Have we, as consumers, bought into the lie sold to us by Big Skincare? Erica Bracken writes.
The cult of skincare kind of crept up on us didn’t it? I mean, it doesn’t seem that long ago when the average person didn’t own a serum, would have baulked at the idea of putting hyaluronic acid, snail mucus extract and algae on their skin, and the word ‘peel’ was solely related to fruit and vegetables.
Yet, over a relatively short period of time, the act of taking care of your skin has shape-shifted. It’s morphed from a functional necessity (splash of water, Pond’s cold cream, job done), to a strict ‘cleanse, tone and moisturise’ routine (a phrase that stuck after an incredibly successful marketing campaign) and now into what it is today, a global industry expected to be valued at $90 million by the end of 2027.
Today skincare isn’t just something you do in the privacy of your bathroom, reaching for the same stalwart brands your mother used, it has become a hobby, a duty, and, for some people, even an identity.
Nowadays, skin-savvy consumers possess the interest and knowledge to decipher a cosmeceutical ingredients list, they seek out new and usual brands just for kicks and follow their go-to aesthetician on Instagram. We diligently apply sunscreen, use chemical exfoliants routinely and we wouldn’t touch a cleansing wipe with a 10-foot pole, or even a jade roller. But rarely do we pause to ask, is it all really necessary?
Some of it certainly is. The skin is the largest human organ, after all, so keeping it in good nick, just like the rest of our organs, does require some level of diligence. Following a simple routine can keep the skin in optimal condition to function as nature intended it to, manage inflammatory skin conditions like acne, rosacea and eczema, and lessen the risk of skin cancers, among other things.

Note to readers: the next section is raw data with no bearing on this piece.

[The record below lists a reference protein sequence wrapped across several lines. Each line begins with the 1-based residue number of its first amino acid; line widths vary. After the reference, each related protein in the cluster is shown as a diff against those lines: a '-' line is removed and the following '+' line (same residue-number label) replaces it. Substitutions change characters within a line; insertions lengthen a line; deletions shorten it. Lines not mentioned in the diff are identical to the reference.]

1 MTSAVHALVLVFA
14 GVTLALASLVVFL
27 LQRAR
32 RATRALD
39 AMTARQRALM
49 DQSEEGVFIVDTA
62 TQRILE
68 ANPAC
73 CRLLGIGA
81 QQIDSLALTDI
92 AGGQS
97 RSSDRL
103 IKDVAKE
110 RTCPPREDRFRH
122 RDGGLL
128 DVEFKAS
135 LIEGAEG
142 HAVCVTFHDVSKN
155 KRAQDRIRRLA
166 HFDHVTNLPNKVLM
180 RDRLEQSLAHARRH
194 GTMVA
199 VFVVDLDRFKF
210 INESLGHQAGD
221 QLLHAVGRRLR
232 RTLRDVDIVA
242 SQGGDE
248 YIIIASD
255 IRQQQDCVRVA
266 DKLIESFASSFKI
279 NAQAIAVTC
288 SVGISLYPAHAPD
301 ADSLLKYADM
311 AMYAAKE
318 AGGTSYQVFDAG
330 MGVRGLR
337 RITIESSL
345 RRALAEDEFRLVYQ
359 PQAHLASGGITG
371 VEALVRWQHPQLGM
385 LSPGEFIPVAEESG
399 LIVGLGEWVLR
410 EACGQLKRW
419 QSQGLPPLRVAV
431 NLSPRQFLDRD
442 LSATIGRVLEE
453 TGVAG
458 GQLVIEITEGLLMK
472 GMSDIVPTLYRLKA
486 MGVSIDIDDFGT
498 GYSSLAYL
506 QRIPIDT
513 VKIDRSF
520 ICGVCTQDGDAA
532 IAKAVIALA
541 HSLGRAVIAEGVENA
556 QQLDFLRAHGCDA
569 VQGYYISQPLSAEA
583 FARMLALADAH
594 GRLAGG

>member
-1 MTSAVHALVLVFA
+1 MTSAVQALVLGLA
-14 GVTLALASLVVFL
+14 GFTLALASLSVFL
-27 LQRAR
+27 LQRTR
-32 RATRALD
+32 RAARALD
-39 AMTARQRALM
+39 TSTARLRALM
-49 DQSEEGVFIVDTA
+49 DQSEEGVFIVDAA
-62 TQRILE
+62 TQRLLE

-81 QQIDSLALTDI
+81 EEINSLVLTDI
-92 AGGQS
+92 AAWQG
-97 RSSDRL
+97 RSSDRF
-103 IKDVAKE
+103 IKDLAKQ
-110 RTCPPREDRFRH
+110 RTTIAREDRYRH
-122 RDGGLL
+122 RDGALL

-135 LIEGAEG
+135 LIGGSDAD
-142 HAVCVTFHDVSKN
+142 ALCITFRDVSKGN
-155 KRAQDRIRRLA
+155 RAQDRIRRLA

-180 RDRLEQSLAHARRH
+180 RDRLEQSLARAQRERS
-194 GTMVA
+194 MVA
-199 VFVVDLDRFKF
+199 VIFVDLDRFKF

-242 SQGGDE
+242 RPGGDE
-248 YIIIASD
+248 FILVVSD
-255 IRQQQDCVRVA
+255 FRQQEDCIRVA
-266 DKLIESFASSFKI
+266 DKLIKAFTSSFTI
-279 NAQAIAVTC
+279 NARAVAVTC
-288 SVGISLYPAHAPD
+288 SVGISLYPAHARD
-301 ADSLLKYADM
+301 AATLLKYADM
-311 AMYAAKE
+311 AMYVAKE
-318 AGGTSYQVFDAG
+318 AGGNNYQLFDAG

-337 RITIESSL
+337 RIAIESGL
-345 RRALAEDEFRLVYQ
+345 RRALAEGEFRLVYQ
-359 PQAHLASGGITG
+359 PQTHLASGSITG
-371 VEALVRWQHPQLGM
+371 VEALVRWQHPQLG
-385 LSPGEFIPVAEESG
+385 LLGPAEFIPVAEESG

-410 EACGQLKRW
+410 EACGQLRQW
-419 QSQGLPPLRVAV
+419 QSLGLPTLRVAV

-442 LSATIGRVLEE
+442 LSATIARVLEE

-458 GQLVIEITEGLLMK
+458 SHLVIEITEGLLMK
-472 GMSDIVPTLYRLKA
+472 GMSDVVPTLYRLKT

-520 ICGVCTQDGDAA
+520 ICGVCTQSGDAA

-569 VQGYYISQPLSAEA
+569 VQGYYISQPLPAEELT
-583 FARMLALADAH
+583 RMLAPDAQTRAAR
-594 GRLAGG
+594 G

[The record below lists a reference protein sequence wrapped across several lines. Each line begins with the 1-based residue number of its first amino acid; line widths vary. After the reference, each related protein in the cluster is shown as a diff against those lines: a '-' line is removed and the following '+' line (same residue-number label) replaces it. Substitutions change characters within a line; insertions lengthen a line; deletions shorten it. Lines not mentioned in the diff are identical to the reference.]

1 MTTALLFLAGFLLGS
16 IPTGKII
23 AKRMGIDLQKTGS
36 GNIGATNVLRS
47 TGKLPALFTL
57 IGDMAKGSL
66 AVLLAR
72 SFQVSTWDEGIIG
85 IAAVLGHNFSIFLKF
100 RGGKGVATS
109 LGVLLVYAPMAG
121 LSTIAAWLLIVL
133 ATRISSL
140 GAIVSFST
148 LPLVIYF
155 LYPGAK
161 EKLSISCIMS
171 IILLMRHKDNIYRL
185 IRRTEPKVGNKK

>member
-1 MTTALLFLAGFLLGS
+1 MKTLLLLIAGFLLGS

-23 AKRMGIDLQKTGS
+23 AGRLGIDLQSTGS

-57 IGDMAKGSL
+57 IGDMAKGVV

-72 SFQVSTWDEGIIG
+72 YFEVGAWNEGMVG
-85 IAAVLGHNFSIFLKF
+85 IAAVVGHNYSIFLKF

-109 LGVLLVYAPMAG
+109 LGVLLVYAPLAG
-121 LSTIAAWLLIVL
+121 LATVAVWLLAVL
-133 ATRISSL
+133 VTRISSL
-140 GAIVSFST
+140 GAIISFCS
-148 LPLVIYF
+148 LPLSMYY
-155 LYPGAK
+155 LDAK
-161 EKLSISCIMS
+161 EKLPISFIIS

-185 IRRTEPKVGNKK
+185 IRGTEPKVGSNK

But beyond doing the basics – cleaning our skin, protecting it from the sun and quenching its thirst when feeling dry and tight – is there actually any need for all the rest – the bells and whistles double-cleanse-exfoliate-essence-serum-mist-moisturise-oil routine?
There’s a budding belief that there isn’t, that there’s something more sinister going on. The nascent view is that our wholesome skincare rituals aren’t as necessary to our skin’s wellbeing as we think, and in fact might be exacerbating skin issues. And while many consumers consider themselves more educated than ever before on skincare they are actually less in control of their decisions. Simply put, we’re all being taken for fools.
Skincare isn’t a new thing – the Ancient Egyptians first kicked things off – but the ‘industry’ wheel behind it nowadays is. Big Skincare is constantly setting new beauty standards, churning out new products, and identifying new body parts that we need to fix; ear lobes, necks, labia – yes, not even our vaginas are safe from fillers and serums. It seems the fetishisation of youth and beauty and ways to make money from it knows no bounds.